the second computer (902) includes a message interpreter (102) operable to parse both chains (11, 22) to provide identification of the target component (1222) with target component type (V) and the target object (2222) as well as identification of the parent components with parent types ((A)(W)(E)) and parent objects (2000, 2200, 2220),

wherein the message (105) is implemented as a string of characters, wherein the string is separated into two delimited portions, a first portion of the string comprising the type chain (11), and a second portion of the string comprising the object chain (21),

wherein the target object (2222) is redundant, and

wherein the message generator (101) at the first computer (901) appends an identifier type (I) to the type chain (11) and an identifier object (1222) to the object chain (21) in order to identify the redundant target object (2222).

The independent claim 3 of the auxiliary request 1 is a method claim with method features that broadly correspond to the apparatus features of claim 1.

IX. The independent claim 1 of the auxiliary request 2 reads as follows:

A computer system (901/902) for uniquely identifying a target component (1222) in an apparatus (1000) that has components (1xxx) related in hierarchy,

the computer system (901/902) with a first computer (901) operable to execute a first application (201) in which objects (2xxx) represent corresponding components (1xxx), wherein the first application (201) relates the objects (2xxx) in a type-object hierarchy (110/120); and

a second computer (902) coupled to the first computer (901) via a network (990),

wherein the first computer (901) includes a message generator (101) operable to receive type-object hierarchy information and to provide a message (105) with a type chain (11) in a parent-child direction and an object chain (21) also in the parent-child direction, wherein both chains (11, 21) in combination identify a target object (2222) that corresponds to the target component (1222); and

the second computer (902) includes a message interpreter (102) operable to parse both chains (11, 22) to provide identification of the target component (1222) with type (V) and object (2222) as well as identification of the parent components with types ((A)(W)(E)) and objects (2000, 2200, 2220),

wherein the message (105) is implemented as a string of characters, and wherein the message generator (101) at the first computer (901) appends an identifier type (I) to the type chain (11), and appends an identifier object (1222) to the object chain (21),

wherein the first computer (901) uses a first computer run-time environment and the second computer (902) uses a second run-time environment, and

wherein the first and second computer run-time environments use different object models, wherein the first application (201) implements the identifier object using a first data type and the message interpreter (102) implements the identifier object using a second data type, and where the second data type is different from the first data type.

The independent claim 4 of the auxiliary request 2 is a method claim with method features that broadly correspond to the apparatus features of claim 1.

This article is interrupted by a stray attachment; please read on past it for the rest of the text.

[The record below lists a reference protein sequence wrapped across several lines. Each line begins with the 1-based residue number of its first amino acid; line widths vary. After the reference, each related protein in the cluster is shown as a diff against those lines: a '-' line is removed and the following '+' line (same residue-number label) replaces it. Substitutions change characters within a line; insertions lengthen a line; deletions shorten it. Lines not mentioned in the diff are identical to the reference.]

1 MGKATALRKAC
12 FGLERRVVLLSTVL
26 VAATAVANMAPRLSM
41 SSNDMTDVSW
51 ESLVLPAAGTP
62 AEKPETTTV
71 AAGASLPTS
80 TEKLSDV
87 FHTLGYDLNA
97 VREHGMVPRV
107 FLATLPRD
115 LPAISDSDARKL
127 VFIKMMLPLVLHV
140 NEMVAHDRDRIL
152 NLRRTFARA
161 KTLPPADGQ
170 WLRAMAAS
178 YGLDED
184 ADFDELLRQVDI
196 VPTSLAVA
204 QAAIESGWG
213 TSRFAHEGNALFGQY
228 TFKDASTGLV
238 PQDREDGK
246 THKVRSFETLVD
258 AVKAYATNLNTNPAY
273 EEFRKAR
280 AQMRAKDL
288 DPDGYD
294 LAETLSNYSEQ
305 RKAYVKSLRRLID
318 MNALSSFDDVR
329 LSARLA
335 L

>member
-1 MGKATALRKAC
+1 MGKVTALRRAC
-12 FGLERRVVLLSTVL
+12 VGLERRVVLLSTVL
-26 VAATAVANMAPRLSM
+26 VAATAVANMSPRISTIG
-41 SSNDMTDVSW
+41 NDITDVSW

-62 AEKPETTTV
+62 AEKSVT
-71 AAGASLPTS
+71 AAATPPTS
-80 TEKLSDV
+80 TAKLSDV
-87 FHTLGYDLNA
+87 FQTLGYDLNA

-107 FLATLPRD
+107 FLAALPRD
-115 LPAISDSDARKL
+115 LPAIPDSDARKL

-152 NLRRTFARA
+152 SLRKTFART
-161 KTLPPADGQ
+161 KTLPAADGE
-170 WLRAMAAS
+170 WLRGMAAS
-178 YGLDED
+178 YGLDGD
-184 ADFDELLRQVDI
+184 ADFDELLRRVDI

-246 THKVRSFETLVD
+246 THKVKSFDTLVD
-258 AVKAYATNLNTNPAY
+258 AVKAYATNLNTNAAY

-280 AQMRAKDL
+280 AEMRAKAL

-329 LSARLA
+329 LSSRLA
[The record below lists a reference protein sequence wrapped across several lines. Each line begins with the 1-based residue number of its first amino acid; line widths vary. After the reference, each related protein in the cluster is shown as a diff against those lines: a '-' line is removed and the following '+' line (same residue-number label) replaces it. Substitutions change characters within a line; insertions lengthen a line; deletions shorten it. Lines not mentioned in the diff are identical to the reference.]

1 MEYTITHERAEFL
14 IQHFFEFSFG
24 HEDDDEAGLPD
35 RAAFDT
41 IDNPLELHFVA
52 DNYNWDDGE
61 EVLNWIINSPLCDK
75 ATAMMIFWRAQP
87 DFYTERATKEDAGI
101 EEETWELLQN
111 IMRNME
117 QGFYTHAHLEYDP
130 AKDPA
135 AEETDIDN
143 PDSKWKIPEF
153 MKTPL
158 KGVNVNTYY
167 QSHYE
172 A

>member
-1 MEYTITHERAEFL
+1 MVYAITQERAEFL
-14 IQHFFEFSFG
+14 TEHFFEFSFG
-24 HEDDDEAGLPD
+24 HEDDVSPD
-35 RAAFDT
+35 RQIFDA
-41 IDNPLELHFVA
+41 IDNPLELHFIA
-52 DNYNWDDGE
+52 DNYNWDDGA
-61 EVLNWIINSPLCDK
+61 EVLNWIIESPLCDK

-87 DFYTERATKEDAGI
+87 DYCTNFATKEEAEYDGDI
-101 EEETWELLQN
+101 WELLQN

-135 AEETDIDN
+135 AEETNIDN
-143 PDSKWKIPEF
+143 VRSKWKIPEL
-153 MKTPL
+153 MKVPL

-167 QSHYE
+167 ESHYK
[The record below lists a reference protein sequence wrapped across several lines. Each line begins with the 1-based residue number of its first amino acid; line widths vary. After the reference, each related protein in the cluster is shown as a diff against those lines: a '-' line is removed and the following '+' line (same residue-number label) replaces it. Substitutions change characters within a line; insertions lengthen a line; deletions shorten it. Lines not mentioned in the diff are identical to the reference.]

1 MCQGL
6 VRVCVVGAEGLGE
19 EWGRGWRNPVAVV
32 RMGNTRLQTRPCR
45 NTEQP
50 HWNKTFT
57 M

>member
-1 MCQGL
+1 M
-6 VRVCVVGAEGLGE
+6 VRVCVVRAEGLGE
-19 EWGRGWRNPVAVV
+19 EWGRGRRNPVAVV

X. The independent claim 1 of the auxiliary request 3 distinguishes itself from claim 1 of auxiliary request 2 by the following additional features:

- each type has one or more objects and each object has a type

- the first application indicates the type by text explanations to a user in a first natural language

- the message interpreter of the second computer is operable to communicate identification of the target component and of the parent component to allow a second user of the second computer to find the target component in the hierarchy of other components and to translate terms for types or objects into a second natural language

The independent claim 4 of the auxiliary request 3 distinguishes itself from claim 4 of the auxiliary request 2 by similar additional features.

XI. At the end of the oral proceedings, the chairman announced the board's decision.

Reasons for the decision

1. Reference is made to the transitional provisions in Article 1 of the Decision of the Administrative Council of 28 June 2001 on the transitional provisions under Article 7 of the Act revising the European Patent Convention of 29 November 2000, for the amended and new provisions of the EPC, from which it may be derived which Articles of the EPC 1973 are still applicable to the present application and which Articles of the EPC 2000 shall apply. As far as the Implementing Regulations are concerned, the board refers to Article 2 of the Decision of the Administrative Council of 7 December 2006 amending the Implementing Regulations of the European Patent Convention 2000.

2. The admissibility of the appeal

In view of the facts set out at points I and II above, the appeal is admissible, since it complies with the EPC formal admissibility requirements.

3. Main request

3.1 Closest prior art

During the oral proceedings, the appellant emphasised that the closest prior art should be a system that is part of common general knowledge, viz. a system having a first and a second computer, the first computer sending to the second computer information about an apparatus that has, potentially redundant, components related in a hierarchy. The board accepts that such a system is prior art for this application. The application mentions an aeroplane as an example of an apparatus, information about which might be communicated between computer systems. It would seem very unlikely that such a situation had not arisen before the present application date. The board also agrees that a system with these features is an appropriate starting point for the purpose of assessing inventive step.

3.2 Inventive step, Article 56 EPC 1973

The board is not convinced that the subject-matter of claim 1 provides a technical contribution over the prior art, in particular because the mere reference to "an apparatus" imposes no clear technical limitation on the claim. As far as the claimed system is concerned, the objects that are intended to represent apparatus components would seem to be nothing more than that, i.e. objects in a computer system. Whether they actually correspond to real-world apparatus components depends entirely on what the user of the system chooses these objects to represent. Nevertheless, it is assumed for the sake of argument that the reference to "an apparatus" does imply some technical limitation.